I live in a basement flat in a converted Georgian listed grade II house. No cavity walls nor roofspace. Last Year the Government-backed “Warmfront” Scheme team visited my flat to see what could be done. They turned out to be a bunch of “Cowboys” and the Government has now scrapped the scheme.

    Their briefing was: Draught-proofing, cavity wall/roofspace insulation and installation of new or upgrading of existing Central heating systems, but NO double glazing.

    They advised that in the abscence of cavity walls and roof space, intermal wall insulation was also impractical: though I never got a satisfactory explanation as to why. They carried out draught exclusion work which was an improvement. My existing 30-year-old Gas Fired Central Heating they said could not be upgraded and a new system would be needed at a cost way beyond the “Warmfront” grant limit, which I would not afford, and ugly surface-mounted pipework would be needed.

    At this point I asked “Warmfront” about electric storage heaters and abandonment of GFCH.
    This threw them into consternation because THEIR company was only for GFCH and they said they would refer me to the section of “Warmfront” which could deal with this. Some time later the advisors duly arrived and advised me that the existing GFCH radiators could be replaced by electric night storage heaters on “Economy 7” tarif within the grant available from “Warmfront” and I went for this system.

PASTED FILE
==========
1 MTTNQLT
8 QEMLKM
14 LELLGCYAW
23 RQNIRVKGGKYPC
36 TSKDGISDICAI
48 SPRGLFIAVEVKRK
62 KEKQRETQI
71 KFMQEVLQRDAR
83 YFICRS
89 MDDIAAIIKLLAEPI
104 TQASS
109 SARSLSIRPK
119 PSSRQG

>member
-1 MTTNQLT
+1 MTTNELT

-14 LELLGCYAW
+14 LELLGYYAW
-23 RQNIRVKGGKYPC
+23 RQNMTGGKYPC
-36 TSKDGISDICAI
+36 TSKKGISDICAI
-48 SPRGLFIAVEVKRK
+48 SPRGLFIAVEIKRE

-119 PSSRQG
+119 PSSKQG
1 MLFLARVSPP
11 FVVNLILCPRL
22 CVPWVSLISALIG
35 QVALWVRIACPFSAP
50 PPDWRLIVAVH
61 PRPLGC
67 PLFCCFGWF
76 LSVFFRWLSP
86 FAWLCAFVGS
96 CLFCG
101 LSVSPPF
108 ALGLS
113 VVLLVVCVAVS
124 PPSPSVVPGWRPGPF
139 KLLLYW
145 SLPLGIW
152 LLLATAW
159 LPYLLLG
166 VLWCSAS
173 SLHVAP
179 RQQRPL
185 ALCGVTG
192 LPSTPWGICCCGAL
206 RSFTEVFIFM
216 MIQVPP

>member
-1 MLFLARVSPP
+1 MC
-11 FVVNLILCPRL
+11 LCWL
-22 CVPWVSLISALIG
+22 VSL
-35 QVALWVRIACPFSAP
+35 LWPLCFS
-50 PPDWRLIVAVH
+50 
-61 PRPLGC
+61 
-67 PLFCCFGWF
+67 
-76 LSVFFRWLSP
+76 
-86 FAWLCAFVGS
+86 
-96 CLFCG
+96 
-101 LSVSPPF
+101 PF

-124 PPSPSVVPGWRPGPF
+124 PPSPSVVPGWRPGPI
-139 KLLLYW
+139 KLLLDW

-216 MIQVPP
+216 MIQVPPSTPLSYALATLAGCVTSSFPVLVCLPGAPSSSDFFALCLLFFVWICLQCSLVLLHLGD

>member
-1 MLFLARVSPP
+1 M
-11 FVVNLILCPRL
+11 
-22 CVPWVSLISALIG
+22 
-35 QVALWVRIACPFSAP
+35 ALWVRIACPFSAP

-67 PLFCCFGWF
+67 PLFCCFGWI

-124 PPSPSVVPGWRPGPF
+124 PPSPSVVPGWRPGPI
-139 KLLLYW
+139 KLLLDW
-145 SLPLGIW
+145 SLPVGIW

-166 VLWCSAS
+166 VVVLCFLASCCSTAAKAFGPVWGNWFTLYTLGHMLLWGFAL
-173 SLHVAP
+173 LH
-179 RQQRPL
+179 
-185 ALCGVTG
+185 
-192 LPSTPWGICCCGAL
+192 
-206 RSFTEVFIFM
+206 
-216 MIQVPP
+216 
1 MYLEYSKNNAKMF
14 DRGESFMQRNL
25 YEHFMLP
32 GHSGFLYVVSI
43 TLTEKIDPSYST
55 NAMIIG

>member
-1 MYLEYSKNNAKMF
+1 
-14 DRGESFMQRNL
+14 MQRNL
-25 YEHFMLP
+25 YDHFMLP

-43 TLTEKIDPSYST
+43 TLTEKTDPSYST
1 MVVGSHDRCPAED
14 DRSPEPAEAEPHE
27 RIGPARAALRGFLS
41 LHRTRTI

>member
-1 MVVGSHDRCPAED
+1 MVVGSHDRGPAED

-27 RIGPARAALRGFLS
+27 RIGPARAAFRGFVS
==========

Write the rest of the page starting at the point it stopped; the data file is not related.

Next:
The firm (Based in Wakefield) said that the work would take “A few days”. In fact it took them three weeks and the workmanship was appalling: I had to get a Bristol City Council engineer to sort out the worst of the mess: like the front door not closing any more because the cable had strained the steel door frame!!

    However, I am now proudly all-electric non CO2 producing, ready for Nuclear Power to reduce MY carbon footprint to ZERO: I have never had a car and I get around using my Electric Wheelchair and the occasional bus.

    But it isn’t going to happen, is it? Chris Hune, who I have conversed with on the subject several times, is very anti-Nuclear. He has said that no Coal-fired NEW Power Stations will be allowed unless they include CO2 sequestration plant: yet no viable plant has so far been even demonstrated which could provide an economically viable solution.

    Strangely silent on GAS fired power stations, which now provide the bulk of our power and spew out copious amounts of CO2: will they need CO2 sequestration plants too???

    The bulk of homes use GFCH and are all spewing out CO2.

    Windpower is utterly laughable and don’t please anyone talk about Japan: Britain does not experience force 9 earthquakes and 40 metre Tsunanis. We need CLEAN CO2-free Nuclear power and we need it NOW.

  2. April 3, 2013 6:35 pm

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    College educated
    Won’t smoke, consume or do medication
    Does not use profanity as a means of expressing his displeasure